I've learned over the years that there will always be someone doing an assignment that you might think is more fun than the job you're doing as a photographer but every job comes with its own set of compromises.  The grass on the other side of the fence might be greener but it may not taste any better than the grass at your feet.  Embrace the happiness that being in the job in front of you brings.  If you let go of the need to compare what you do with what everyone else is doing you'll be happier.  And you'll probably make better photos. (Can we stop calling them images?).  Fun is in the process.
 I've learned that the true value of the portfolio is its role as a reservoir for all the frames that editors and art directors were too dull or slow or locked in to use.  Many times an art director will go for an inferior image just because the client has already signed off on a comp that matches and they are afraid to go back and substitute something better because they already have "buy off" on something that will work.  I used to get upset if they passed over a photo like the one above to use a photo of a fruit tart.  But not any more.  Now I take the overlooked overachieving, under-appreciated photos and put them into my portfolio and show them off.  Sometimes they boomerang and get used for something much better than the job we originally shot them for.  And we got the pleasure of creating the light and the look and then sharing them.....happily.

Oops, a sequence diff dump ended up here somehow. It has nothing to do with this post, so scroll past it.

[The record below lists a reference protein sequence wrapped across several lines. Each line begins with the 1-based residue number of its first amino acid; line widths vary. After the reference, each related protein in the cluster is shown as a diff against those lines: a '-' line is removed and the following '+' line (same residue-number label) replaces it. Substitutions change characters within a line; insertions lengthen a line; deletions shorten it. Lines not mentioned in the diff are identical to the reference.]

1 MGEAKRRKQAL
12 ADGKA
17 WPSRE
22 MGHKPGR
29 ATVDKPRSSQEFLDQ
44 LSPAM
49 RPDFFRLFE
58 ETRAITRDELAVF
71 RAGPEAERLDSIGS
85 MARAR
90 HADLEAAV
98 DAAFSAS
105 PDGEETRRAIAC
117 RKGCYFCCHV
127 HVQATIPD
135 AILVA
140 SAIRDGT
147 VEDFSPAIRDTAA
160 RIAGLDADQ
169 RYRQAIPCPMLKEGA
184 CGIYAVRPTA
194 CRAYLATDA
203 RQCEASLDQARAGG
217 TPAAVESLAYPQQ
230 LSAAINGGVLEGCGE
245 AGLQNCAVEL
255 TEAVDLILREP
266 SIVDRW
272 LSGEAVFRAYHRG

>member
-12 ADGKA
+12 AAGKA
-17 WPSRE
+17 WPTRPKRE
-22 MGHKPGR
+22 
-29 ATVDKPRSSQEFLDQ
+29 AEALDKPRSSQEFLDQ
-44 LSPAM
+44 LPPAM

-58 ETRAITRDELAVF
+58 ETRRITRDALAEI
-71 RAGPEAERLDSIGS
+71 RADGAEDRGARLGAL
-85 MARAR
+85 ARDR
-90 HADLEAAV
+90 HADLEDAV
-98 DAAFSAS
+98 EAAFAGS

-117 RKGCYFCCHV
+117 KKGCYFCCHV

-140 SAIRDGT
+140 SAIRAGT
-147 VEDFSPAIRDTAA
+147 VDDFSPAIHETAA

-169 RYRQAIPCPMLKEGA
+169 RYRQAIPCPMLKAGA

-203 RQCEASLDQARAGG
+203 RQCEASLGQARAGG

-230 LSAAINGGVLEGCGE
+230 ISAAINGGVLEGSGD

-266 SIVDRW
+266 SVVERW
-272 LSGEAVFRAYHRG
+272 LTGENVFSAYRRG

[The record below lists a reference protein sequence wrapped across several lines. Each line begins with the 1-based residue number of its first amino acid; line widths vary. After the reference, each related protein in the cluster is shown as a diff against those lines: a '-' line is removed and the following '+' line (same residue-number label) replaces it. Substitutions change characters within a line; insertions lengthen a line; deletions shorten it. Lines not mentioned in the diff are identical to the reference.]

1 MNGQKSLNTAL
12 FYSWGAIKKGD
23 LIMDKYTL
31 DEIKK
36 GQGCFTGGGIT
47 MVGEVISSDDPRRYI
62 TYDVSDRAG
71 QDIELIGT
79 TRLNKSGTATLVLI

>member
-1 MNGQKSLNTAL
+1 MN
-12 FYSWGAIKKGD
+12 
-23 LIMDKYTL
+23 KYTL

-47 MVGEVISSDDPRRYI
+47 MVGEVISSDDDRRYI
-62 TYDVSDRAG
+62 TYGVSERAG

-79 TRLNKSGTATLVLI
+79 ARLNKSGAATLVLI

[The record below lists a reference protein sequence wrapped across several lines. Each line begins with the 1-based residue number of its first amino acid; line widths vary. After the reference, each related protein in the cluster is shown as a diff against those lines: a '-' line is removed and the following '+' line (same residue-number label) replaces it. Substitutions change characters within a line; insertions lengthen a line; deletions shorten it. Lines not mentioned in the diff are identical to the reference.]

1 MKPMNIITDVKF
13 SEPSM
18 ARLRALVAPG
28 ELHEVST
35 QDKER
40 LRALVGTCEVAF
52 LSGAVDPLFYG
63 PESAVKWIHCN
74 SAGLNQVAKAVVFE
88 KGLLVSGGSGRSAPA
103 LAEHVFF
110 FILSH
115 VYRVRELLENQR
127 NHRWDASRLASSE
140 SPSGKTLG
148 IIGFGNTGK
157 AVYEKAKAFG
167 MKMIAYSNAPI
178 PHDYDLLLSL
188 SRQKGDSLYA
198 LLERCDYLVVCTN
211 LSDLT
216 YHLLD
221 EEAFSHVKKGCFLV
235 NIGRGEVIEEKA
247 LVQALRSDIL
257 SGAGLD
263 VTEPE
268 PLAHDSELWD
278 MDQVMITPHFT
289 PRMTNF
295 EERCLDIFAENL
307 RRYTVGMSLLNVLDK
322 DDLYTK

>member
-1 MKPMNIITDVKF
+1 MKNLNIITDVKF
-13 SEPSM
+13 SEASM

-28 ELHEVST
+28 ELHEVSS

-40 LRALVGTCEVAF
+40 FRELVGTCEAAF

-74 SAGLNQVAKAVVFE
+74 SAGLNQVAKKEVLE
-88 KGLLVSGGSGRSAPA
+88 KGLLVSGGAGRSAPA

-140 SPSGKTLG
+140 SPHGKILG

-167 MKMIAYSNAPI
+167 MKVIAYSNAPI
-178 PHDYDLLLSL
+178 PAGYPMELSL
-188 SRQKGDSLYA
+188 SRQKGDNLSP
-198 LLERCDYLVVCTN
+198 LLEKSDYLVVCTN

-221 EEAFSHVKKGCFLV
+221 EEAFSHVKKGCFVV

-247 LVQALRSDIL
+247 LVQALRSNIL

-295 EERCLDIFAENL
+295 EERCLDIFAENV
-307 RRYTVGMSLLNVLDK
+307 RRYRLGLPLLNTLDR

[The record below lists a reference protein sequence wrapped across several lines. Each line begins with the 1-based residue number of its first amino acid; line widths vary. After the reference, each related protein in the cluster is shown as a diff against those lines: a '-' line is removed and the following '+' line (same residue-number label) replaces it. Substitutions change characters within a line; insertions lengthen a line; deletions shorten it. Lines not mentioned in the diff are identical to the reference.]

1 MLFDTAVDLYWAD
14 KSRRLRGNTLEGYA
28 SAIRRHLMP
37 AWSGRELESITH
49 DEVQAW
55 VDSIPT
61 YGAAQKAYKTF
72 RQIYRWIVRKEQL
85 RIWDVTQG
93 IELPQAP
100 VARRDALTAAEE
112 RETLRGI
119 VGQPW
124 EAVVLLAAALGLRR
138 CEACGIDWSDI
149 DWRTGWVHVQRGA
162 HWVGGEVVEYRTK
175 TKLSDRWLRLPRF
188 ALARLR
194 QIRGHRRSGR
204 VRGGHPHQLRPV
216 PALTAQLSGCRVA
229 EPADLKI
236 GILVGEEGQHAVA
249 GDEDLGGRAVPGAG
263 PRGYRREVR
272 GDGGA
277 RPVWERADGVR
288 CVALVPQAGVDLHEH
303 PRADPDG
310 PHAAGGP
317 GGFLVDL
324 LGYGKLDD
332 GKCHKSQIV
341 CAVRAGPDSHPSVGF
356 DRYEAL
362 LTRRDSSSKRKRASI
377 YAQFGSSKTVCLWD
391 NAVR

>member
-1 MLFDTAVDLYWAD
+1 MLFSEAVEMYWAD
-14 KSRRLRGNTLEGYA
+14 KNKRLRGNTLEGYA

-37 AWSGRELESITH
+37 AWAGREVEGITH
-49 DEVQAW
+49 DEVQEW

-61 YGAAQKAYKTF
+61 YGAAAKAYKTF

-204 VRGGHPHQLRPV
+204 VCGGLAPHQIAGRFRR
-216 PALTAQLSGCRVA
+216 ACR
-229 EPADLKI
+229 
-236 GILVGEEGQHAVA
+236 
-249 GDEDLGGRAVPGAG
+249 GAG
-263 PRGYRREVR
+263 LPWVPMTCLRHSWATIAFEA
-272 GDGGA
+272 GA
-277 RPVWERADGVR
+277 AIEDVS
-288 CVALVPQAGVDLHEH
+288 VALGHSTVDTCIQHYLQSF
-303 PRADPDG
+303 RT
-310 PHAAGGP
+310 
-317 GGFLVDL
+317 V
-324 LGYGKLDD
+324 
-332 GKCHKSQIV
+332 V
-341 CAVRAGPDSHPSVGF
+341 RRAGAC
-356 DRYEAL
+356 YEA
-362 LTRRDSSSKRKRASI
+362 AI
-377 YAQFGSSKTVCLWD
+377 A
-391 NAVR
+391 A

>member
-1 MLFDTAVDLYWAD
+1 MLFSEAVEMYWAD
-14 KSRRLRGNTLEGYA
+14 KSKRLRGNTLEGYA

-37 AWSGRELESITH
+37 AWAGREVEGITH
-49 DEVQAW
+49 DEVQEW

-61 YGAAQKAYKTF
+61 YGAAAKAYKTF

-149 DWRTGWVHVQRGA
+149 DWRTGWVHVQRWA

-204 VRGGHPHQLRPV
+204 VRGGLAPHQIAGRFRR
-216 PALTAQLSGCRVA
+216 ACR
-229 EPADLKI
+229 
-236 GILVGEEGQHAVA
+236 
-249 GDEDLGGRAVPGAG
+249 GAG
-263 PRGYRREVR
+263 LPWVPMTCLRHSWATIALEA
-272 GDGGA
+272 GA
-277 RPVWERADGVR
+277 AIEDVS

Finally,  I've learned that even the projects that sound boring can be incredibly fun challenging when they involve craft and problem solving.  As most of you know I'd rather make portraits than just about anything else photographic.  But every once in a while one of my good clients (who assume I can do anything with a camera) will give me a project with a brief that says,  "we need a totally sharp shot of a home theater receiver with the front panel lit up, on white.  We also need to be able to "see" thru the top cover and "reveal our product, perfectly lit, inside.  Can you do this?  We need it tomorrow for a big pitch that will make or break the company...."  And then the clock starts ticking and your brain makes it into a game.

Nine times out of ten you'll dust off the brain cells that interlink with different techniques and be able to bring together a working strategy.  On the tenth time you'll wake up one of your friends in the middle of the night because she's a much better product shooter than you are and they'll give you the "magic formula" that saves the job and you deliver on time and the client thinks you're a hero.  Only they just expected that you'd deliver on time and on the money.  Because that's what you do.  Because you are a professional photographer.

And no matter how weird this industry gets it still beats the heck out of digging ditches or being president.  With ditch digging you'll always get mud on your shoes.  And when you are president at least half the people think you're always wrong.  Good night.


Dave Jenkins said...

"Can we stop calling them images?"


Sorry about the shouting, but you struck a nerve. I hate the use of the term "images," because to me it diminishes the specialness of what we do.

Great, inspiring post, Kirk. You should write a book!

Paul Feng said...

Even worse than "images":

"Nice capture!"

Paul Feng said...

P.S. Even funnier, Kirk, is that you use "image" (without derision) a few other places in your post. :-)

Dave Jenkins said...

In my (admittedly archaic) view, a photograph becomes an "image" when it's been Photoshopped to death.

Marcin Retecki Photography said...

Your "lessons learned" are a good lesson for me:) thanks a lot for sharing!